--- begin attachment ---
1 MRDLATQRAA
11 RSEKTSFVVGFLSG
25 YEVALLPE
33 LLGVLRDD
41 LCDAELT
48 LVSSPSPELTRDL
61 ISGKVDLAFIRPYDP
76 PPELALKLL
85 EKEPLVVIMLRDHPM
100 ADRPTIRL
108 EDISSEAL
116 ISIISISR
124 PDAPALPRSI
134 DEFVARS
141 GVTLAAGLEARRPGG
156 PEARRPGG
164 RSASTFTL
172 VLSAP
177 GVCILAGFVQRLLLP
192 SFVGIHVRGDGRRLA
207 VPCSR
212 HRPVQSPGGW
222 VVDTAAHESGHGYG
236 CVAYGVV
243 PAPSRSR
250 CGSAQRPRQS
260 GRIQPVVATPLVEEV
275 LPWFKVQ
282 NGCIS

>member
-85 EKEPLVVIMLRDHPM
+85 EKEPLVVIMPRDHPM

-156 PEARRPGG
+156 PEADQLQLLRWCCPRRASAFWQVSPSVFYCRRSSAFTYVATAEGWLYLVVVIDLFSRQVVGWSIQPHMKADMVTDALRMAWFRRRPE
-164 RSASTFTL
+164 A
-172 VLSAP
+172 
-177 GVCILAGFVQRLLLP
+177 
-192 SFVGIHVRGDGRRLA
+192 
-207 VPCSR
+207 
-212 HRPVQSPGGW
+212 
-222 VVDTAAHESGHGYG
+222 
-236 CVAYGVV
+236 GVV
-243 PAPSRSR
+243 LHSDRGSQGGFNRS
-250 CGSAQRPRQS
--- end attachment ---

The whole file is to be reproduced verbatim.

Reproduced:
1 MRDLATQRAA
11 RSEKTSFVVGFLSG
25 YEVALLPE
33 LLGVLRDD
41 LCDAELT
48 LVSSPSPELTRDL
61 ISGKVDLAFIRPYDP
76 PPELALKLL
85 EKEPLVVIMLRDHPM
100 ADRPTIRL
108 EDISSEAL
116 ISIISISR
124 PDAPALPRSI
134 DEFVARS
141 GVTLAAGLEARRPGG
156 PEARRPGG
164 RSASTFTL
172 VLSAP
177 GVCILAGFVQRLLLP
192 SFVGIHVRGDGRRLA
207 VPCSR
212 HRPVQSPGGW
222 VVDTAAHESGHGYG
236 CVAYGVV
243 PAPSRSR
250 CGSAQRPRQS
260 GRIQPVVATPLVEEV
275 LPWFKVQ
282 NGCIS

>member
-85 EKEPLVVIMLRDHPM
+85 EKEPLVVIMPRDHPM

-156 PEARRPGG
+156 PEADQLQLLRWCCPRRASAFWQVSPSVFYCRRSSAFTYVATAEGWLYLVVVIDLFSRQVVGWSIQPHMKADMVTDALRMAWFRRRPE
-164 RSASTFTL
+164 A
-172 VLSAP
+172 
-177 GVCILAGFVQRLLLP
+177 
-192 SFVGIHVRGDGRRLA
+192 
-207 VPCSR
+207 
-212 HRPVQSPGGW
+212 
-222 VVDTAAHESGHGYG
+222 
-236 CVAYGVV
+236 GVV
-243 PAPSRSR
+243 LHSDRGSQGGFNRS
-250 CGSAQRPRQS